The first project/change is one you all knew was coming.  Or at least those of you that have been following us since this post when I originally talked about it.  Our mast has come down and is currently resting on jackstands in the open area next to our boat.  When we originally purchased Daze Off we had been hemming and hawing on if it would be a good idea to bring the mast down.  Yes, she would need a new light attached to the top.  Yes, there were a few new wires we’d like to run up the mast that were probably not of consequence to the previous owners.  But did we want to pay the fee of $500 to have her stepped and then raised again?

Unfortunately the decision was made for us when we were taking apart the overhead surrounding the deck step for the mast and found that one of the previous owners used an ORANGE EXTENSION CORD to wire it.  Whaaa??!!  We were speechless.  Who was the idiot that thought this was a good idea?  So yeah.  The mast would have to come down and be completely rewired.

This of course had not been a top priority on our list and was a project we had been planning on saving until near the end….until we learned a few things.  If you have your mast raised or lowered at the same time as someone else in the yard and the crane only needs to make one trip out, each party saves $50.  Ok, so all we needed to do was find a friend that needed a crane for theirs, and we’d go at the same time. And although we did have some friends in the yard who we thought were a month or two away from putting their mast up (and so we agreed to go together), we struck gold when another set of friends came into the yard and needed theirs lowered.  Best part was he used to be a rigger for Mack Sails and knew this process inside and out.

We figured our mast would be down for 3 weeks or so while we rewired, ordered new rigging, and then Bam, we’d still be in time to have it go up along with our other friends that were getting  ready to raise theirs.  Win/win.  The new friends in the yard happened to be the friend of a friend sort.  We’re both friends with Ren and Ashley of Evolve Freediving, and when this couple had come to the yard in September to put their Bayfield 32, Rainbow Connection, in the water, we chatted for a little bit, made plans for a weekend sail in Stuart sometime (which unfortunately never happened due to our lack of taking  days off), and kind of lost contact.  Until they came back to put their new/traded boat in storage (Long story.  Or short.  They traded Rainbow Connection for a Rival 39).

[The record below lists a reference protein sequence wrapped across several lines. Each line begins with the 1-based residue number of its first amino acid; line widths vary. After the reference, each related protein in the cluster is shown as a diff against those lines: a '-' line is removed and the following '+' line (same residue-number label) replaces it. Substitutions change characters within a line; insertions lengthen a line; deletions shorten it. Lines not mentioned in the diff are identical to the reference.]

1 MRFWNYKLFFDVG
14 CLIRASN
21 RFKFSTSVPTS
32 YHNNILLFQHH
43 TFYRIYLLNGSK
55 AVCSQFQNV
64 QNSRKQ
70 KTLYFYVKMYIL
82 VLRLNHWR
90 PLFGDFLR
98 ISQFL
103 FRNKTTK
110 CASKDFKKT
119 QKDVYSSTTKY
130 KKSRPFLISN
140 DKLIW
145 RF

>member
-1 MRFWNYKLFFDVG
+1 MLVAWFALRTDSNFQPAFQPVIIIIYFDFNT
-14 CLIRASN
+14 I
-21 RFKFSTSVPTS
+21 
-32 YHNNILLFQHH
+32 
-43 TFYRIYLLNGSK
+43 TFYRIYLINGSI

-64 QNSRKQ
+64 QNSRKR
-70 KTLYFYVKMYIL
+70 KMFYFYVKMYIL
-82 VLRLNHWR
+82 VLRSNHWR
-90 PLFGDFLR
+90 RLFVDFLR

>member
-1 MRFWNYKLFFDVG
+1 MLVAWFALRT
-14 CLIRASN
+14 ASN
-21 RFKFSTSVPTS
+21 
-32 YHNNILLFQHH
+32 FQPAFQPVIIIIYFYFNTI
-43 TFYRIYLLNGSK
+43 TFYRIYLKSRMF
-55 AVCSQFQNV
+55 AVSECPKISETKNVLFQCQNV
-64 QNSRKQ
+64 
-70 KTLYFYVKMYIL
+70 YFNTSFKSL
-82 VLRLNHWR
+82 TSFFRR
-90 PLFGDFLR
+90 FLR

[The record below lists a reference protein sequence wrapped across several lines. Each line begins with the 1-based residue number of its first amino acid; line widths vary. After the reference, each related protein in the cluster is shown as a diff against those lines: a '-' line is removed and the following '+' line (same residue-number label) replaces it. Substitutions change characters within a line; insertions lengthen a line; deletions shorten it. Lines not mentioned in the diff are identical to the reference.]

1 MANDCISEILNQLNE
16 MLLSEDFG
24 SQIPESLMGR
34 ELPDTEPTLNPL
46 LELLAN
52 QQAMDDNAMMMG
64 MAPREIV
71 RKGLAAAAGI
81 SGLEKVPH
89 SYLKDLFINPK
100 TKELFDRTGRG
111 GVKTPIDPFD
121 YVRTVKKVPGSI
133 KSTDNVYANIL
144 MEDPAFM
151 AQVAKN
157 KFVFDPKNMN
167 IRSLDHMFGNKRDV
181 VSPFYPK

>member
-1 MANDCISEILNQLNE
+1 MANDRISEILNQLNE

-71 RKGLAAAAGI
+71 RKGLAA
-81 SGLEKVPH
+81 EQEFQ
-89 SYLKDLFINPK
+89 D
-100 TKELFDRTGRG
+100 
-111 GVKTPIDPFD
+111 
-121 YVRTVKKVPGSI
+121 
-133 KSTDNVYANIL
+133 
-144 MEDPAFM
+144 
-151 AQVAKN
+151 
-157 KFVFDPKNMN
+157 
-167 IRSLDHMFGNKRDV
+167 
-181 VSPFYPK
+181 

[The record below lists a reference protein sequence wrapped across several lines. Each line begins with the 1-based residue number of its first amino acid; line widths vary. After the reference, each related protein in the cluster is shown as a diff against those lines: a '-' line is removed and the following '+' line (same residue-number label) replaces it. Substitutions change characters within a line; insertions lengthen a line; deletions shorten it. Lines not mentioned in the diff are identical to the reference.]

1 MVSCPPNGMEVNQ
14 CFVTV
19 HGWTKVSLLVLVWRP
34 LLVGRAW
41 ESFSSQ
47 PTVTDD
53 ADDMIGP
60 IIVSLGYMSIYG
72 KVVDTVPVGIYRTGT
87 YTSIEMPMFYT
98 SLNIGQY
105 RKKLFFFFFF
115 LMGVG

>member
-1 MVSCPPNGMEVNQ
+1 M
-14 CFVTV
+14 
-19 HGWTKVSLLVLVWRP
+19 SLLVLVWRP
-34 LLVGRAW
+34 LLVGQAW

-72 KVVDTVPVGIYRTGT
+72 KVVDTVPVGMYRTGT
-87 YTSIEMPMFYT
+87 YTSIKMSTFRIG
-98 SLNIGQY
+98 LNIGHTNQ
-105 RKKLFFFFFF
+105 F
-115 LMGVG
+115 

But when our new-ish friends, Jamel and Tania, came back to Indiantown, we were glued to each other.  Afternoons spent checking out one another’s boats, and evenings in their salon (cause who would want to be in ours?), eating  delicious meals Tania made, or even Little Ceasar’s takeout.  And when they mentioned they were taking their mast down before they went into storage for hurricane season, we were quick to jump on the opportunity and shout “We need to too!”.  Letting them choose the schedule since their timing mattered more than ours, we settled on a Monday morning to have A+ Crane services come out and bring both of our masts down.  Unlike previous years of storage in Michigan, you needed to do all the work yourself here, other than operate the crane, so we were especially happy to have a rigging specialist at our side.

Quickly getting through Jamel and Tania’s stepping first, we were over at Daze Off, and Jamel was riding a bosums chair up to attach the hook and a strap to the top of our mast.  Since I still know next to nothing on rigging, I let these three knowledgeable people around me unscrew the turnbuckles and bring the standing rigging to the mast to later be tied, as I ran around and tried to help them in any way I could.  Handing over screwdrivers, crescent wrenches, and sometimes vice grips to help them get our rigging (which hasn’t been touched in almost a decade), lose from our deck.